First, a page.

Sorry, I can't resist.
Since, oh about the 1950's, a kilobyte has been 1024 bytes, and
megabytes and gigabytes and terabytes followed suit as they became
practical. I don't know, or care, if the ISO standard came before or
after this. This is the convention in the computer world since the
beginning of computer time. A kilogram is 1000 grams, but a KB is 1024
bytes. I know this sounds twisted and bizarre, but it has been so for
at least half a century. For anyone who designs computer HW or SW, it
is perfectly obvious why this must be so. Nobody else is qualified to
say anything about it.
Computer jocks have never had a problem with this double-meaning of the
K,M,G,T,P,E multipliers. The unwashed masses wouldn't either if the
disk Marketeers hadn't sown confusion in order to rip off their customers.
Norman H. Azadian Taegerishalde 13 CH-3110 Muensingen Switzerland
norman at azadian dot ch tel: +41 31 721 7855 mobile: +41 77 204 1981
Quark IT - Hilton Travis wrote:
>> -----Original Message-----
>> From: Lee Sharp [mailto:leesharp at hal dash pc dot org]
>> Sent: Wednesday, 27 August 2008 10:05 AM
>> Quark IT - Hilton Travis wrote:
>>> Actually, a 16 MB file is 16,000,000 bytes in size whilst a 16 MiB
>>> is 16,777,216 bytes in size. So when a Flash card manufacturer
>>> 16 MB card, it won't fit a 16 MiB file on it as there's not enough
>>> Just like HDD manufacturers, Flash card manufacturers are using the
>>> nomenclature correctly whereas others (like, say, Manuel) are not.
>> Depends on when you started. The MB vs MiB thing was never an issue
>> the old days. Memory and HD space was in base 2. (Full Stop) I
>> who first started the "Fake MB" but it was around 50meg drives, if I
>> remember right. Now for people who have been around a while, 1 MB is
>> 1024 kilobytes. (Full Stop) Also, 1 GB is 1024 MB (1042*1024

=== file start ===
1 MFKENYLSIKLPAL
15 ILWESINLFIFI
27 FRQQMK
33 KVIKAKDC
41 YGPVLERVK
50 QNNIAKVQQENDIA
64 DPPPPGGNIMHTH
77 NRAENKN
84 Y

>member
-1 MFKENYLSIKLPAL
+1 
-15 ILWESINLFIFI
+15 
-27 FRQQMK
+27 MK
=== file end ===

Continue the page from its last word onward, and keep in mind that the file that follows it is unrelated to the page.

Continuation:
>> kilobytes). Full stop. Anything else is marketing BS that came around
>> later, and the public bought into because no one was taught to count
>> there fingers in binary. (Doing that, you can do quite advanced math
>> very fast on your fingers. It freaks people out) So, if anyone is
>> referring to a bit or a byte, and uses a multiplier of 1000, they are
>> idiot or a marketer. (Redundant) Yes, I know there is a whole "New
>> Standard" since 98 (yes I am old) but it has never really been used.
>> And consider the name; "mega binary byte." A byte IS friggin binary!
>> There is no such thing as a base 10 Byte! (Breathe... Calm down...
>> Count to 10... 1, 10, 11, 100, 101, 110, 111, 1000, 1001, 1010 OK, I
>> under control.) It also legitimizes the bastardization of kB, MB, and
>> in a base 2 numbering system. Switching bases in the same counting
>> system is asinine.
>> Sorry, one of my pet peevs.
> Hi Lee,
> Actually, using ISO nomenclature, "mega" is 1,000,000 and "giga" is
> 1,000,000,000, so "megabyte" means "1,000,000,000 bytes". This is
> simply the facts. Whoever started using "megabyte" to mean "1,048,576"
> was using a "fake MB" and was an "idiot" to use your terms. ISO
> nomenclature is *the* standard nomenclature used worldwide, and they
> have stated that "mibi" is a binary multiplier and means 2^20 =
> 1,048,576, and so on.
> It is also one of my pet peeves that intelligent people in IT cannot
> comprehend this simple truth and keep using the incorrect nomenclature.
> Hilton Travis Phone: +61 (0)7 3105 9101
> (Brisbane, Australia) Phone: +61 (0)419 792 394
> Manager, Quark IT http://www.quarkit.com.au
> Quark Group http://www.quarkgroup.com.au
> Microsoft SBSC PAL (Australia) http://www.sbscpal.com/
> War doesn't determine who is right. War determines who is left.
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